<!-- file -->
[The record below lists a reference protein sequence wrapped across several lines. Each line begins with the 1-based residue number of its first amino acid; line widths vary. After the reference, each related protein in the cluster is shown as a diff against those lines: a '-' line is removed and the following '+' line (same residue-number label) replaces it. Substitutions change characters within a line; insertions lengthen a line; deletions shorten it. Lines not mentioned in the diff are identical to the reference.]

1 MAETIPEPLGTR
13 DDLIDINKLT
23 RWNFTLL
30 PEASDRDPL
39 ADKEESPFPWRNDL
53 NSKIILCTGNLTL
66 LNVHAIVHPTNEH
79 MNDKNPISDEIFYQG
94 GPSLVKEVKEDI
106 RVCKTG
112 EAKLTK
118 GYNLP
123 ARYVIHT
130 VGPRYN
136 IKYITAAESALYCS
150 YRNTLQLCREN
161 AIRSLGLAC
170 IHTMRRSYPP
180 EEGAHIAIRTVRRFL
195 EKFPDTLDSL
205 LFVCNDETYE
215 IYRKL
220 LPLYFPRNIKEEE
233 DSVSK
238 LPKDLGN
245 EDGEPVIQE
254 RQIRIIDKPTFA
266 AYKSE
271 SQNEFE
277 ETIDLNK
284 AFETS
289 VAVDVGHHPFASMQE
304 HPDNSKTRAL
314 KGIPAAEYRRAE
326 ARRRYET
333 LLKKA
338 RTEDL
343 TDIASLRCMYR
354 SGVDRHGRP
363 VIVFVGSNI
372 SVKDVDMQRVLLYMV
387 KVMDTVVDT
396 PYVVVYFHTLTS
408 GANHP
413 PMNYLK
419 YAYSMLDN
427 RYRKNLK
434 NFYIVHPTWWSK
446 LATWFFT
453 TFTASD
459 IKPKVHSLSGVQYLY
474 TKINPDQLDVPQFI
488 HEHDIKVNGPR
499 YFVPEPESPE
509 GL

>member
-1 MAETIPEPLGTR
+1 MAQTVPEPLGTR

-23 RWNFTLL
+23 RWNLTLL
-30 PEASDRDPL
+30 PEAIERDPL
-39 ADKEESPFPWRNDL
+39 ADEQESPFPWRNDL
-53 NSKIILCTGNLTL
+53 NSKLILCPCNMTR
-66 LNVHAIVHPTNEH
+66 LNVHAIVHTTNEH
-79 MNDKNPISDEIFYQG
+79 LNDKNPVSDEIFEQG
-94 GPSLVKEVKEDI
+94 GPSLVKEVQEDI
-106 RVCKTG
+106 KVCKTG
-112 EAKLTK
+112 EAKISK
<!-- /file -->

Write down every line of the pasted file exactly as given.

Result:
[The record below lists a reference protein sequence wrapped across several lines. Each line begins with the 1-based residue number of its first amino acid; line widths vary. After the reference, each related protein in the cluster is shown as a diff against those lines: a '-' line is removed and the following '+' line (same residue-number label) replaces it. Substitutions change characters within a line; insertions lengthen a line; deletions shorten it. Lines not mentioned in the diff are identical to the reference.]

1 MAETIPEPLGTR
13 DDLIDINKLT
23 RWNFTLL
30 PEASDRDPL
39 ADKEESPFPWRNDL
53 NSKIILCTGNLTL
66 LNVHAIVHPTNEH
79 MNDKNPISDEIFYQG
94 GPSLVKEVKEDI
106 RVCKTG
112 EAKLTK
118 GYNLP
123 ARYVIHT
130 VGPRYN
136 IKYITAAESALYCS
150 YRNTLQLCREN
161 AIRSLGLAC
170 IHTMRRSYPP
180 EEGAHIAIRTVRRFL
195 EKFPDTLDSL
205 LFVCNDETYE
215 IYRKL
220 LPLYFPRNIKEEE
233 DSVSK
238 LPKDLGN
245 EDGEPVIQE
254 RQIRIIDKPTFA
266 AYKSE
271 SQNEFE
277 ETIDLNK
284 AFETS
289 VAVDVGHHPFASMQE
304 HPDNSKTRAL
314 KGIPAAEYRRAE
326 ARRRYET
333 LLKKA
338 RTEDL
343 TDIASLRCMYR
354 SGVDRHGRP
363 VIVFVGSNI
372 SVKDVDMQRVLLYMV
387 KVMDTVVDT
396 PYVVVYFHTLTS
408 GANHP
413 PMNYLK
419 YAYSMLDN
427 RYRKNLK
434 NFYIVHPTWWSK
446 LATWFFT
453 TFTASD
459 IKPKVHSLSGVQYLY
474 TKINPDQLDVPQFI
488 HEHDIKVNGPR
499 YFVPEPESPE
509 GL

>member
-1 MAETIPEPLGTR
+1 MAQTVPEPLGTR

-23 RWNFTLL
+23 RWNLTLL
-30 PEASDRDPL
+30 PEAIERDPL
-39 ADKEESPFPWRNDL
+39 ADEQESPFPWRNDL
-53 NSKIILCTGNLTL
+53 NSKLILCPCNMTR
-66 LNVHAIVHPTNEH
+66 LNVHAIVHTTNEH
-79 MNDKNPISDEIFYQG
+79 LNDKNPVSDEIFEQG
-94 GPSLVKEVKEDI
+94 GPSLVKEVQEDI
-106 RVCKTG
+106 KVCKTG
-112 EAKLTK
+112 EAKISK